October 18, 2010

US Looking To Australian Program For Cyber Security Model

An Australian program that allows Internet service providers to alert customers if their computers are taken over by hackers might be making its way to the U.S.

Obama Administration officials met with industry leaders and experts to try and find better ways to increase online safety while still maintaining people's privacy and civil liberties.

Experts and U.S. officials are interested in portions of the plan, which is expected to go into effect in December in Australia.

White House cybercoordinator Howard Schmidt told The Associated Press (AP) that the U.S. has its eye on a few voluntary ways to help the public and businesses to be more protected from cyber crimes.

The Australian plan enables customers to get warnings from their Internet providers if their computer gets taken over through a botnet pogrom.

Schmidt told AP that if a company is willing to give its customers better online security, the American public will go along with that.

"Without security you have no privacy. And many of us that care deeply about our privacy look to make sure our systems are secure," Schmidt said in an interview with the news agency. He added that Internet service providers can help "make sure our systems are cleaned up if they're infected and keep them clean."

However, officials say that Australia's plan would be technically difficult and will likely run into opposition.

"In my view, the United States is probably going to be well behind other nations in stepping into a lot of these new areas," Prescott Winter, former chief technology officer for the National Security Agency, told AP.

He said that the Internet is viewed as a technological wild west that should remain unfenced and unfettered.  However, he said this open range is not secure, so "we need to take steps to make it safe, reliable and resilient."

"I think that, quite frankly, there will be other governments who will finally say, at least for their parts of the Internet, as the Australians have apparently done, we think we can do better."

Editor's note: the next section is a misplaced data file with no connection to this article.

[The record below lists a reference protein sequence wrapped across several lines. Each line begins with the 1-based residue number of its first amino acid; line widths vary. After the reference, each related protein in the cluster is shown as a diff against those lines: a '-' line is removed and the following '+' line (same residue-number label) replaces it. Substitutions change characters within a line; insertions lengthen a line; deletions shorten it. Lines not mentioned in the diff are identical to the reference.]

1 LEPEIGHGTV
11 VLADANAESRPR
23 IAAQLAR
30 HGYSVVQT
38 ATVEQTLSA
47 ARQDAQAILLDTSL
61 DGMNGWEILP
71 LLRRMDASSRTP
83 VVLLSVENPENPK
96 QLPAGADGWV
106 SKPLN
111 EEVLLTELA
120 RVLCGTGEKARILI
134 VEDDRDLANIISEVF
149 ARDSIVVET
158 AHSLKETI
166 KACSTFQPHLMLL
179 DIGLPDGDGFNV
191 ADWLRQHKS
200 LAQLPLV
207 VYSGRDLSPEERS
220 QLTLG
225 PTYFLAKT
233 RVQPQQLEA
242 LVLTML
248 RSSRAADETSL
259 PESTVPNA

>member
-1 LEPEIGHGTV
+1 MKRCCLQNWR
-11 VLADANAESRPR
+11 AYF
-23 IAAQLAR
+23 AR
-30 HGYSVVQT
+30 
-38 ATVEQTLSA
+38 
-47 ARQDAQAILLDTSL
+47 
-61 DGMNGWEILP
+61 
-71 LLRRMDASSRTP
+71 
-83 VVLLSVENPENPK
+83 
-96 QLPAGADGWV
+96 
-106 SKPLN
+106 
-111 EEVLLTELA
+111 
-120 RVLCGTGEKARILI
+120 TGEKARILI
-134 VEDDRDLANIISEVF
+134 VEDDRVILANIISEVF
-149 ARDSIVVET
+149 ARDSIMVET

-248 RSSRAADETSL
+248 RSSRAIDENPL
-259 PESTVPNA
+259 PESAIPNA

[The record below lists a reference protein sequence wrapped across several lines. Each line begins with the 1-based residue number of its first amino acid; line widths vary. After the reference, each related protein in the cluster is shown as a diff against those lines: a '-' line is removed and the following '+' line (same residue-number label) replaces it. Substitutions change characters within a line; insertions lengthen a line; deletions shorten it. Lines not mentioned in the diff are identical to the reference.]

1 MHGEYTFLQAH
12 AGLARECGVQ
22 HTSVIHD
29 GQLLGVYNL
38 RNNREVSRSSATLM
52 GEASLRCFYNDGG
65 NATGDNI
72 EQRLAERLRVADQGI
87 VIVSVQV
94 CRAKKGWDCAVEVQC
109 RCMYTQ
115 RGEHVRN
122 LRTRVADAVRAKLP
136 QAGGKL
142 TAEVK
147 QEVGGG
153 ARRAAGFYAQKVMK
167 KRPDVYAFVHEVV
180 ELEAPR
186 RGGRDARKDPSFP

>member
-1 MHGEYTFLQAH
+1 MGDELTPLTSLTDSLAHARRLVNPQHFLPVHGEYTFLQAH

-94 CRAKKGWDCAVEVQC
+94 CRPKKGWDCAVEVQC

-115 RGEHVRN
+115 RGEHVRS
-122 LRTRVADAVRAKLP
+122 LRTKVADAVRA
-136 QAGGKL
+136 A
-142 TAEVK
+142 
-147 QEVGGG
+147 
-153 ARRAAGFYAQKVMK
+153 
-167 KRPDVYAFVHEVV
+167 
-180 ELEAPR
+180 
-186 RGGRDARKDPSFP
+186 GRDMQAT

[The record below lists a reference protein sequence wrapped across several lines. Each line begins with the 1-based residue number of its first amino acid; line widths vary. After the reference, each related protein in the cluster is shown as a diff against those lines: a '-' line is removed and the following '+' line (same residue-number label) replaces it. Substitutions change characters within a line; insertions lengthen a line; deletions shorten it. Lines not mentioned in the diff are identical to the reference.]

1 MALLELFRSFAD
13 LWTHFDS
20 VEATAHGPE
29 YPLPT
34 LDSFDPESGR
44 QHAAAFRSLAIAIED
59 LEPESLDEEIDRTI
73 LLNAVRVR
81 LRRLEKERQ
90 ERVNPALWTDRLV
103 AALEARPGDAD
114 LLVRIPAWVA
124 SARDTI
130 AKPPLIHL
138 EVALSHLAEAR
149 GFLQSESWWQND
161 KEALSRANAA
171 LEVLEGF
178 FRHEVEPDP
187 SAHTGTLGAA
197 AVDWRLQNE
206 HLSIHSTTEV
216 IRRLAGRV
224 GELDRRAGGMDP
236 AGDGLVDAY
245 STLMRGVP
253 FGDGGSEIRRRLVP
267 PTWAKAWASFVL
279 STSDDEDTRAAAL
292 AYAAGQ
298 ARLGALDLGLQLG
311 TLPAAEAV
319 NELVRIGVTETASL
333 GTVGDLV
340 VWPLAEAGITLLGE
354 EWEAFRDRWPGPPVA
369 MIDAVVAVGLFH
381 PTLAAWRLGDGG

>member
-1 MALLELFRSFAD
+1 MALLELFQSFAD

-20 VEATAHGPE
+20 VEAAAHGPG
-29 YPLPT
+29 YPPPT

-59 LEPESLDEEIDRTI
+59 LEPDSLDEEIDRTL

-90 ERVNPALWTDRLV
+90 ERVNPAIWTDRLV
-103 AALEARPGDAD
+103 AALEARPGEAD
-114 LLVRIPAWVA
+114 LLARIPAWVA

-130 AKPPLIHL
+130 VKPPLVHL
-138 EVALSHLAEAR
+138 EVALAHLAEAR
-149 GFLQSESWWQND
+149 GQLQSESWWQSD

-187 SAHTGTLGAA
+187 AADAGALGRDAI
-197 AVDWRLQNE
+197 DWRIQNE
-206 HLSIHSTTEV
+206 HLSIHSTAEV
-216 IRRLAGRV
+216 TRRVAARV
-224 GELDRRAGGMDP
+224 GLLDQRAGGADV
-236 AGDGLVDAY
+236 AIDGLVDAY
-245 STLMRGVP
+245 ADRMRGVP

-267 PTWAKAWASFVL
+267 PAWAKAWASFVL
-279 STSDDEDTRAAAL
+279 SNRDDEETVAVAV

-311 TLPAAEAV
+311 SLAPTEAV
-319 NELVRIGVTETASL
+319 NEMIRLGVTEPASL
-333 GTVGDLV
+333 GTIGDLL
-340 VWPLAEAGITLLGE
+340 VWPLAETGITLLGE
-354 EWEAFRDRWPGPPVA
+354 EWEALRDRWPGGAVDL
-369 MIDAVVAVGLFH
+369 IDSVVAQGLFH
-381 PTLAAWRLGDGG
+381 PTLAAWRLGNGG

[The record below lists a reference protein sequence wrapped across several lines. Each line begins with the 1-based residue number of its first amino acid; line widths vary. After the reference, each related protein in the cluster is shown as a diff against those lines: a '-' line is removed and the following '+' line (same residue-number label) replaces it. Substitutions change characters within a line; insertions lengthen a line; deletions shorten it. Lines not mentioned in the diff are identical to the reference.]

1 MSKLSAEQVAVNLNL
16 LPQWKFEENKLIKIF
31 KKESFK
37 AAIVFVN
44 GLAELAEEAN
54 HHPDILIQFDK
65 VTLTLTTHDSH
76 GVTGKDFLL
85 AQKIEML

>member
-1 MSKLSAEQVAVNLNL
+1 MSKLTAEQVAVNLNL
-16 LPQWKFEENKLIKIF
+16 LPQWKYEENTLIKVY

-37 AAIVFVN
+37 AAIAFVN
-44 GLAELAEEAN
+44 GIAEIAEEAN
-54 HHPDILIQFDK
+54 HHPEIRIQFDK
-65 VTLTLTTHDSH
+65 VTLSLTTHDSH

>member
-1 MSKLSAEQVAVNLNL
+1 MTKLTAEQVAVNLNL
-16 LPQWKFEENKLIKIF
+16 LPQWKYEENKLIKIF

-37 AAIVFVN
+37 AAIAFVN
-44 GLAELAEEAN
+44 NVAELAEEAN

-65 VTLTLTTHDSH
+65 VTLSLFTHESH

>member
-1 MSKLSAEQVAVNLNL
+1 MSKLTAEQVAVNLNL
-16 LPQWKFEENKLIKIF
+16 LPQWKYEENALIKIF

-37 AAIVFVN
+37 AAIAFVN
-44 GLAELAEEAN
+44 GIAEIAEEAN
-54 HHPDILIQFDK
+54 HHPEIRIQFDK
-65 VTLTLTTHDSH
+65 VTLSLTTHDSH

Cybersecurity expert James Lewis of the Center for Strategic and International Studies told AP that the Internet providers are nervous about increasing their regulations.

He said online customers may not want their service provider cutting off their Internet if their computer is infected. 

However, they may be more prone to the idea of having their Internet service provider warn them of cyberattacks.

Lewis said it is inevitable that carriers will eventually play a role in defending its online customers.

Comcast Corp. is expanding a Denver pilot program that alerts customers whose computers are being controlled by a botnet.  Cathy Avgiris, senior vice president of Comcast, told AP that the company provides free antivirus software and other assistance to clean the malware off a customer's computer.

She said the pogrom will become available to all U.S. customers over the next three months.

"We don't want to panic customers. We want to make sure they are comfortable. Beyond that, I hope that we pave the way for others to take these steps."

Dale Meyerrose, vice president and general manager of Cyber Integrated Solutions at Harris Corporation told AP that voluntary programs will not be enough.

"There are people starting to make the point that we've gone about as far as we can with voluntary kinds of things, we need to have things that have more teeth in them, like standards," said Meyerrose.

The Australian program allows Internet providers to take necessary action to limit the damage from infected computers, from issuing warnings to restricting outbound e-mail.  They will also be allowed to temporarily quarantine compromised machines while providing customers with links to help fix the problem.